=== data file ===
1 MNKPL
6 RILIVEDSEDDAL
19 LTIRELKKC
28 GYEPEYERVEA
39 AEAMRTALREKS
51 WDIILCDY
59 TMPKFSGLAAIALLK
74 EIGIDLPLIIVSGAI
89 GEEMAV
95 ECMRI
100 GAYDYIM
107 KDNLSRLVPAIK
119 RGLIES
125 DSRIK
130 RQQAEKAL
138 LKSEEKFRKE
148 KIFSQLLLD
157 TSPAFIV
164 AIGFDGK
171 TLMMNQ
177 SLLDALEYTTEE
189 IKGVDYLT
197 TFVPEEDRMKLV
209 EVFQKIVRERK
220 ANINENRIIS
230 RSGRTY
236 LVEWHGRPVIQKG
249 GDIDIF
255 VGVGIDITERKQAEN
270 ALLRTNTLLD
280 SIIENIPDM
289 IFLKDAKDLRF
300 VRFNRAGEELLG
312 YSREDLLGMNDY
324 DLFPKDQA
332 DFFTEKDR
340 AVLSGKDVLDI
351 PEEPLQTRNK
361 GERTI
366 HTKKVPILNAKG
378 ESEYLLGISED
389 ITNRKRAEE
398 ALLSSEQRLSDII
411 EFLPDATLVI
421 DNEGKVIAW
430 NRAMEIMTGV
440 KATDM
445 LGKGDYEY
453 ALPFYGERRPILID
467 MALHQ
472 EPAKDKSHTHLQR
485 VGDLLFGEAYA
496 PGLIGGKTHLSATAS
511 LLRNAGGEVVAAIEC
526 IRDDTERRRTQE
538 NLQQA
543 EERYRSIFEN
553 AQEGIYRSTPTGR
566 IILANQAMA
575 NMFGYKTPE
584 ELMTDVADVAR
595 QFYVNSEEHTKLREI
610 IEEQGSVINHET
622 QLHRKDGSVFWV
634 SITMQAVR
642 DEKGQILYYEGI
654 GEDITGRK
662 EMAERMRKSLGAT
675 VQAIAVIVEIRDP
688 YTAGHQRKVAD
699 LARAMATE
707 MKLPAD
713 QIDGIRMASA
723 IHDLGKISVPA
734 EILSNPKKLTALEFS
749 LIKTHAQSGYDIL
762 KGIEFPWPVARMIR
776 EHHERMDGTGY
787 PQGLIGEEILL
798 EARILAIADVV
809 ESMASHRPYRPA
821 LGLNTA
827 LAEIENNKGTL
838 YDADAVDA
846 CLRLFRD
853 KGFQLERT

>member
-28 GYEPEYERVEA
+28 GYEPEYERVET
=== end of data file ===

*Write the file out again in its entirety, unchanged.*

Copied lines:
1 MNKPL
6 RILIVEDSEDDAL
19 LTIRELKKC
28 GYEPEYERVEA
39 AEAMRTALREKS
51 WDIILCDY
59 TMPKFSGLAAIALLK
74 EIGIDLPLIIVSGAI
89 GEEMAV
95 ECMRI
100 GAYDYIM
107 KDNLSRLVPAIK
119 RGLIES
125 DSRIK
130 RQQAEKAL
138 LKSEEKFRKE
148 KIFSQLLLD
157 TSPAFIV
164 AIGFDGK
171 TLMMNQ
177 SLLDALEYTTEE
189 IKGVDYLT
197 TFVPEEDRMKLV
209 EVFQKIVRERK
220 ANINENRIIS
230 RSGRTY
236 LVEWHGRPVIQKG
249 GDIDIF
255 VGVGIDITERKQAEN
270 ALLRTNTLLD
280 SIIENIPDM
289 IFLKDAKDLRF
300 VRFNRAGEELLG
312 YSREDLLGMNDY
324 DLFPKDQA
332 DFFTEKDR
340 AVLSGKDVLDI
351 PEEPLQTRNK
361 GERTI
366 HTKKVPILNAKG
378 ESEYLLGISED
389 ITNRKRAEE
398 ALLSSEQRLSDII
411 EFLPDATLVI
421 DNEGKVIAW
430 NRAMEIMTGV
440 KATDM
445 LGKGDYEY
453 ALPFYGERRPILID
467 MALHQ
472 EPAKDKSHTHLQR
485 VGDLLFGEAYA
496 PGLIGGKTHLSATAS
511 LLRNAGGEVVAAIEC
526 IRDDTERRRTQE
538 NLQQA
543 EERYRSIFEN
553 AQEGIYRSTPTGR
566 IILANQAMA
575 NMFGYKTPE
584 ELMTDVADVAR
595 QFYVNSEEHTKLREI
610 IEEQGSVINHET
622 QLHRKDGSVFWV
634 SITMQAVR
642 DEKGQILYYEGI
654 GEDITGRK
662 EMAERMRKSLGAT
675 VQAIAVIVEIRDP
688 YTAGHQRKVAD
699 LARAMATE
707 MKLPAD
713 QIDGIRMASA
723 IHDLGKISVPA
734 EILSNPKKLTALEFS
749 LIKTHAQSGYDIL
762 KGIEFPWPVARMIR
776 EHHERMDGTGY
787 PQGLIGEEILL
798 EARILAIADVV
809 ESMASHRPYRPA
821 LGLNTA
827 LAEIENNKGTL
838 YDADAVDA
846 CLRLFRD
853 KGFQLERT

>member
-28 GYEPEYERVEA
+28 GYEPEYERVET